Identifying these evolutionary adaptations and likely paths to them required the team to build two robust sets of data. First, Dr. Zanne and colleagues created a database of 49,064 species, detailing whether each species maintains a stem above ground over time, whether it loses or keeps its leaves and the width of its water-carrying pathways. To these they added whether it is ever exposed to freezing, using resources from the Global Biodiversity Information Facility and a global climate database. Then, researchers took that information and combined it with an unprecedented dated evolutionary tree with 32,223 species of plants, allowing them to model the evolution of species’ traits and climate surroundings. This “timetree,” which can be viewed at OneZoom here, is the most comprehensive view yet into the evolutionary history of flowering plants.

“Until now, we haven’t had a compelling narrative about how leaf and stem traits have evolved to tolerate cold temperatures,” Dr. Zanne said. “Our research gives us this insight, showing us the whens, hows and whys behind plant species’ trait evolution and movements around the globe.”

To build on these findings, Dr. Zanne and others will use the massive tree to explore other aspects of the evolutionary history of plants, especially to examine how plants respond to additional environmental pressures besides just freezing.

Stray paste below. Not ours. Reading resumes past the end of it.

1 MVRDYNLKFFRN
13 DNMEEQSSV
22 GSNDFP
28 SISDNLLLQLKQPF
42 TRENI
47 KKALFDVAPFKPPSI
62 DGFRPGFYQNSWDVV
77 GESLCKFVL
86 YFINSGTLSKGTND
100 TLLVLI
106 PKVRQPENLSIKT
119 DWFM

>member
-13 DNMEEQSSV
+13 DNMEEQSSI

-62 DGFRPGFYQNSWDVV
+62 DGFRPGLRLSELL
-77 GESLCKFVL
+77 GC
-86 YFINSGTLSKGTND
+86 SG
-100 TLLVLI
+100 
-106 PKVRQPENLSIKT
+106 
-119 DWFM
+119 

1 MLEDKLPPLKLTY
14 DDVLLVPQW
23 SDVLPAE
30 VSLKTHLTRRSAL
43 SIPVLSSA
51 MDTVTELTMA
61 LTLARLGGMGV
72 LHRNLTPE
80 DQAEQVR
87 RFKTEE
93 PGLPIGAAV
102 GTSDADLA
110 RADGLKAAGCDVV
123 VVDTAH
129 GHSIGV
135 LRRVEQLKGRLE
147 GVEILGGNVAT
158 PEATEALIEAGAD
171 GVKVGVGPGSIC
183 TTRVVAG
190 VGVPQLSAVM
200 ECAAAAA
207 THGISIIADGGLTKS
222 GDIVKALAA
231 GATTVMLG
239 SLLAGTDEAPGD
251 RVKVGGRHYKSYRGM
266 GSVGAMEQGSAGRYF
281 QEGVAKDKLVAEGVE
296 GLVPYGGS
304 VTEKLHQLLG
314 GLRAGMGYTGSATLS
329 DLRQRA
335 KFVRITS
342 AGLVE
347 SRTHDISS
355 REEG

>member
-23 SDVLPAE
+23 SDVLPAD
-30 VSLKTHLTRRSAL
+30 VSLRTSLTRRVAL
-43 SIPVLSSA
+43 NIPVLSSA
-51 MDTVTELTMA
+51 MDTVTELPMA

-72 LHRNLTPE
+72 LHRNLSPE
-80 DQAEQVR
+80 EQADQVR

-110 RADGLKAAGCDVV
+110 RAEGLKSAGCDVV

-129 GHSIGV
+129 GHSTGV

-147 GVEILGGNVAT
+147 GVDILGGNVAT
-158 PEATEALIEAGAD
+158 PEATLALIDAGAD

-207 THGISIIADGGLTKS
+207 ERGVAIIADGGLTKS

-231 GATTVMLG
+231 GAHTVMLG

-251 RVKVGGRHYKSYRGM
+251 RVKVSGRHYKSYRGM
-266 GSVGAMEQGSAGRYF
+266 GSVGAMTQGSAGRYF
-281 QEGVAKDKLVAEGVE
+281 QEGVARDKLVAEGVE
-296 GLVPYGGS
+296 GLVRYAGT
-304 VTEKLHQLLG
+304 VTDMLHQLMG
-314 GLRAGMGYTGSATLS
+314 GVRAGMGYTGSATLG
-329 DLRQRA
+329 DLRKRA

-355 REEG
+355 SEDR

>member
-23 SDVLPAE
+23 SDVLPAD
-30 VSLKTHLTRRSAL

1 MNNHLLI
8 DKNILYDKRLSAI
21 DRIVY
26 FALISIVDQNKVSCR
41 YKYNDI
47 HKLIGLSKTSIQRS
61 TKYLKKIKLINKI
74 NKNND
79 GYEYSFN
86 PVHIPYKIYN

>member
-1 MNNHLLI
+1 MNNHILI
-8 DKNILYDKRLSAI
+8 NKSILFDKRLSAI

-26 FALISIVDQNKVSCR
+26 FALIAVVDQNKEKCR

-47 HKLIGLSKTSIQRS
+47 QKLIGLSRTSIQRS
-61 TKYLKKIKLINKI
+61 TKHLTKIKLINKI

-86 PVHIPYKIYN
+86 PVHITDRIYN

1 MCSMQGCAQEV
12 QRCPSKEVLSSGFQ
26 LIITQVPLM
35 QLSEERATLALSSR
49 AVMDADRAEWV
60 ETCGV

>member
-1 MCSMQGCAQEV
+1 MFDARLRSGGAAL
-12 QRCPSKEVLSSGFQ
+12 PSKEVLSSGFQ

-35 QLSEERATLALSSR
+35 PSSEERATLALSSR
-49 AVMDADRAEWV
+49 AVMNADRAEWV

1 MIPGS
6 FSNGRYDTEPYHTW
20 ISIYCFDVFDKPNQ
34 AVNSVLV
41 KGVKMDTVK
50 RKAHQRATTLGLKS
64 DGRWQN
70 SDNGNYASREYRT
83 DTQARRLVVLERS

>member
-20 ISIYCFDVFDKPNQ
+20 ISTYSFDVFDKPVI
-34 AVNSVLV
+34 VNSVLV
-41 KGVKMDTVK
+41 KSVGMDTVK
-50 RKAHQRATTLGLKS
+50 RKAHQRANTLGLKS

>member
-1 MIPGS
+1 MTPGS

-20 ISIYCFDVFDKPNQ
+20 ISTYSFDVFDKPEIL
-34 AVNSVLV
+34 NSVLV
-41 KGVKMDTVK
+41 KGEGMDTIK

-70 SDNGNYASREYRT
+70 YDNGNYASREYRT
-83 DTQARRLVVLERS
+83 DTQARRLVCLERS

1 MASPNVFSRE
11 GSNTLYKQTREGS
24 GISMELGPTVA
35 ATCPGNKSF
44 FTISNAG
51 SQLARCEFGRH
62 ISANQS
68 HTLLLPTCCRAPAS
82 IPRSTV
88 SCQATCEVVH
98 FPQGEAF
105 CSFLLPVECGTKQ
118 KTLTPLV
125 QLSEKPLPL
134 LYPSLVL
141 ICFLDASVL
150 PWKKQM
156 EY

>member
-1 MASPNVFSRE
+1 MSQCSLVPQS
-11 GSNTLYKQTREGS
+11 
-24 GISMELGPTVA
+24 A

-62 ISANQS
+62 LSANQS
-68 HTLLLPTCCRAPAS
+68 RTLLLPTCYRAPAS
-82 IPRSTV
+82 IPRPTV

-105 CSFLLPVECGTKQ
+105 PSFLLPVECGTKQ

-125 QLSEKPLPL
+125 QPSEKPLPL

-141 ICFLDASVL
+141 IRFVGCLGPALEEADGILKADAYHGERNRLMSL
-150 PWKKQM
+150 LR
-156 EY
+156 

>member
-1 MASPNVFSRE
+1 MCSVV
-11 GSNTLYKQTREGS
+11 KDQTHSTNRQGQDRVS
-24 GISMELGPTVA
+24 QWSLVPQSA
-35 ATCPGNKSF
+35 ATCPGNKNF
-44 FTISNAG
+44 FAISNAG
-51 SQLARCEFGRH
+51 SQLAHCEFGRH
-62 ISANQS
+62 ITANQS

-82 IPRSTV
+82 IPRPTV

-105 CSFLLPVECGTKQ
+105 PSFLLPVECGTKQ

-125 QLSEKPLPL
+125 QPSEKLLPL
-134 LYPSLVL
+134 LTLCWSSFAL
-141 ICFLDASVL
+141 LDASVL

The team will make available at Dryad the data and tools developed for this study for other researchers’ use. The National Evolutionary Synthesis Center, National Science Foundation (grant number EF-0905606) and Australia-based Macquarie University’s Genes to Geoscience Research Centre funded this study.

The Columbian College of Arts and Sciences
Established in 1821 in the heart of the nation’s capital, the George Washington University Columbian College of Arts and Sciences is the largest of GW’s academic units. It encompasses the School of Media and Public Affairs, the Trachtenberg School of Public Policy and Public Administration and more than 40 departments and programs for undergraduate, graduate and professional studies. The Columbian College provides the foundation for GW’s commitment to the liberal arts and a broad education for all students. An internationally recognized faculty and active partnerships with prestigious research institutions place Columbian College at the forefront in advancing policy, enhancing culture and transforming lives through research and discovery.

The George Washington University
In the heart of the nation's capital with additional programs in Virginia, the George Washington University was created by an Act of Congress in 1821. Today, GW is the largest institution of higher education in the District of Columbia. The university offers comprehensive programs of undergraduate and graduate liberal arts study, as well as degree programs in medicine, public health, law, engineering, education, business and international affairs. Each year, GW enrolls a diverse population of undergraduate, graduate and professional students from all 50 states, the District of Columbia and more than 130 countries.